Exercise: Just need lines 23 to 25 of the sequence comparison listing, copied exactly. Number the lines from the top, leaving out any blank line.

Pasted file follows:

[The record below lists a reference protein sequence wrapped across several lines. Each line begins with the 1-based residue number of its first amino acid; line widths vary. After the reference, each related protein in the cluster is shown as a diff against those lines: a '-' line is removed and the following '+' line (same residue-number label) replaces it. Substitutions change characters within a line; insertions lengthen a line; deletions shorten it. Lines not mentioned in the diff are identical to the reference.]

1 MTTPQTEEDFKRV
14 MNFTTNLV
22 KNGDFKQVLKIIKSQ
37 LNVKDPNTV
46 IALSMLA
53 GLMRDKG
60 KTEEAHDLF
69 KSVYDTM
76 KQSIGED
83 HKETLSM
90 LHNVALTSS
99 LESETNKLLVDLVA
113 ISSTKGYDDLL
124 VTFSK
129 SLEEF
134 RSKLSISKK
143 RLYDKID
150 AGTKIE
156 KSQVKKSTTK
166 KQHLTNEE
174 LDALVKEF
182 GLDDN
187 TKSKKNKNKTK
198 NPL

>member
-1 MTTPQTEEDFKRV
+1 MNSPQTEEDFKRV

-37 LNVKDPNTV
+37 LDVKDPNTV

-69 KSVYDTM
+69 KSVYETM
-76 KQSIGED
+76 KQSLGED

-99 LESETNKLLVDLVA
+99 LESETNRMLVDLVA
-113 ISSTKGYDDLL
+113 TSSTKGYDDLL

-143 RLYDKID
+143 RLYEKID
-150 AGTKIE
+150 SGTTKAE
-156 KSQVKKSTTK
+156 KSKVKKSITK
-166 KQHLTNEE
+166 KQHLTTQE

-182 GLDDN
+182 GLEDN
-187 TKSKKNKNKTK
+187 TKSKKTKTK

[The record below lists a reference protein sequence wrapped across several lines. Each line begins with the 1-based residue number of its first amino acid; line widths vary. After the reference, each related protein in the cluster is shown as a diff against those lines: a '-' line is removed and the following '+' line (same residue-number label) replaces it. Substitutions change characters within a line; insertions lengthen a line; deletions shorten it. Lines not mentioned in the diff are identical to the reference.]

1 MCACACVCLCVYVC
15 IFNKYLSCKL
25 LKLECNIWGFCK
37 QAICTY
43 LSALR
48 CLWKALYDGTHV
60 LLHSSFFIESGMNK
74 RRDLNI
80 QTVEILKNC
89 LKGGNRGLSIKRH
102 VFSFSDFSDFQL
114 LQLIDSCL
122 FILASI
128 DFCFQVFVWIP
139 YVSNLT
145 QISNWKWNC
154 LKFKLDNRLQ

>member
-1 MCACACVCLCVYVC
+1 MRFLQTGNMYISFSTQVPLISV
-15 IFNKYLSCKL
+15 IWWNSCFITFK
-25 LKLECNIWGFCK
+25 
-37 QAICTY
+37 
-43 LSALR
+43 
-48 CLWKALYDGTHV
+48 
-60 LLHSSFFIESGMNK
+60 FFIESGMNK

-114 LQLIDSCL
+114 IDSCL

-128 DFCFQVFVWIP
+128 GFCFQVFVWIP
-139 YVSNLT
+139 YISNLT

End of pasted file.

182 GLDDN
187 TKSKKNKNKTK
198 NPL